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Tanker drivers strike decision due
Unite must decide whether to call industrial action as talks aimed at averting strikes by fuel tanker drivers resume.
Union leaders spent Monday at the conciliation service Acas to try to reach a deal with distribution companies to end a row over a number of issues including pensions and terms and conditions.
The two sides have already held six days of talks, but tanker drivers' representatives overwhelmingly turned down a proposed agreement despite progress being made on some of the issues involved in the row.
Under employment law the union will have to give seven days notice of any walkouts.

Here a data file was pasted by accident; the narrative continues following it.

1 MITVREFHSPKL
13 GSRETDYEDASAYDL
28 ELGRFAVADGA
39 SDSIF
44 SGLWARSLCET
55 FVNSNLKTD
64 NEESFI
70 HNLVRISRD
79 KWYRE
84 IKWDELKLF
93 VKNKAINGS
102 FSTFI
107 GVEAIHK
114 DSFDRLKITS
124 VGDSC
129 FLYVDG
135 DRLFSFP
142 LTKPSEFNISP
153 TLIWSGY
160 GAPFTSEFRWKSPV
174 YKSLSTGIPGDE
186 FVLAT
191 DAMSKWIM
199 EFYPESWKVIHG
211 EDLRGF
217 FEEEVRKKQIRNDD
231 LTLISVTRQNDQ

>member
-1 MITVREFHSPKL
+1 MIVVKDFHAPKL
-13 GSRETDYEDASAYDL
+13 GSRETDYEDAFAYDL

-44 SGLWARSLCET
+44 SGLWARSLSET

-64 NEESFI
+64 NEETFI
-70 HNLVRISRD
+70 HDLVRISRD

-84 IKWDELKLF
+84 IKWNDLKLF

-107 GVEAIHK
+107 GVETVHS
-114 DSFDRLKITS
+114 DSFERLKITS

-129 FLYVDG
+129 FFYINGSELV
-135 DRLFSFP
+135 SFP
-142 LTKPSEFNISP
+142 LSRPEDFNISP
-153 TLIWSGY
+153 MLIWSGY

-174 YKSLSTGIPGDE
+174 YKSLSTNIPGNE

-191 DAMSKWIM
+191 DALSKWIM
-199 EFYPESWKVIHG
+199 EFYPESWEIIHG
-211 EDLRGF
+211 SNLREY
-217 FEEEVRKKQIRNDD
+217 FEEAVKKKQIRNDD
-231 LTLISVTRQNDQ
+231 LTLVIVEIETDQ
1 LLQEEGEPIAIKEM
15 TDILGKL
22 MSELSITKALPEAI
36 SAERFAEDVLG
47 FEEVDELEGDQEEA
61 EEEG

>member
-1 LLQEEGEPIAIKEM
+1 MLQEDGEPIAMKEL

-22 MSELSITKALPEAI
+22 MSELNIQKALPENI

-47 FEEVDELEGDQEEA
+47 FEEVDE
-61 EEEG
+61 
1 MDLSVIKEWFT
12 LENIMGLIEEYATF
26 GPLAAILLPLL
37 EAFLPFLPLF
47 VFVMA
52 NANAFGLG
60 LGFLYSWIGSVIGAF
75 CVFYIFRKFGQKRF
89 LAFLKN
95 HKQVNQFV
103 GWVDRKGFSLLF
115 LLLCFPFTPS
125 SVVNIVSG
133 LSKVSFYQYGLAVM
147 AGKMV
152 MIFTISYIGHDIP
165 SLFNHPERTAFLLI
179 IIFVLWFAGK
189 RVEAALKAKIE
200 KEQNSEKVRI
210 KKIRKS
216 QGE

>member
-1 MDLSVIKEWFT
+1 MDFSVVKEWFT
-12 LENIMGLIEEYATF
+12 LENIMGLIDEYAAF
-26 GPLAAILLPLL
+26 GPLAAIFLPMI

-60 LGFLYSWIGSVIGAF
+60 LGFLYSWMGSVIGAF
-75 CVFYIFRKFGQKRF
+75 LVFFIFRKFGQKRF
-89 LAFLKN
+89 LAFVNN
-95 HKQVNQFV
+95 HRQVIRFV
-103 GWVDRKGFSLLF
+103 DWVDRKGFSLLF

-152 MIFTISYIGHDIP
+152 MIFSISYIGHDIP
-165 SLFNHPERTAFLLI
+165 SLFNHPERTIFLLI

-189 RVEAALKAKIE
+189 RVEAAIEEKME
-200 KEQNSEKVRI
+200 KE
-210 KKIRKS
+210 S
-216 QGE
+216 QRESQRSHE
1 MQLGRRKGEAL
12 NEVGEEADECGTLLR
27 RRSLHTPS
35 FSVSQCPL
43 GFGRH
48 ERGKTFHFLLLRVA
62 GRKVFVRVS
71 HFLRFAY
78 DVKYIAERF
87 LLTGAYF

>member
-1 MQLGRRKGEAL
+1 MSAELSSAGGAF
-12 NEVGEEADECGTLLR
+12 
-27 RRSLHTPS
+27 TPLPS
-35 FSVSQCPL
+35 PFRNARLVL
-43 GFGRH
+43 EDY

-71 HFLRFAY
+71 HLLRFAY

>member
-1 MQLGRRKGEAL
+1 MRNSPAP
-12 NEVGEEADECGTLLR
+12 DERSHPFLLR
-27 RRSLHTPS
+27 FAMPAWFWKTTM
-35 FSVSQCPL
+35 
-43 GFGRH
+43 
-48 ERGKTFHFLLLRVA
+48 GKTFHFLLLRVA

As he announced that talks would reconvene this morning, Acas chief conciliator Peter Harwood said: "I am encouraged that the parties are still positively engaged in the process."
The latest talks involve Hoyer, even though Unite is to re-ballot its members at the firm after the union discovered that a number of its members had not received ballot papers during the original voting last month.
Unite represents around 530 drivers at Hoyer, one of the biggest distribution firms, which delivers fuel to Esso and Shell garages.
The Hoyer workers, who voted 59.7% in favour of strikes in a turnout of almost 80% in the previous ballot, will vote again, between Thursday to May 8.
After the row flared last month the Government advised motorists to top up their cars with petrol and to store fuel in jerry cans, leading to panic buying and shortages of supplies. There were chaotic scenes at garages as long queues built up, leading to criticism of the Government for the way they handled the dispute.
Despite the rejection of the deal by drivers' leaders, progress was made on a number of issues including pensions, health and safety and training.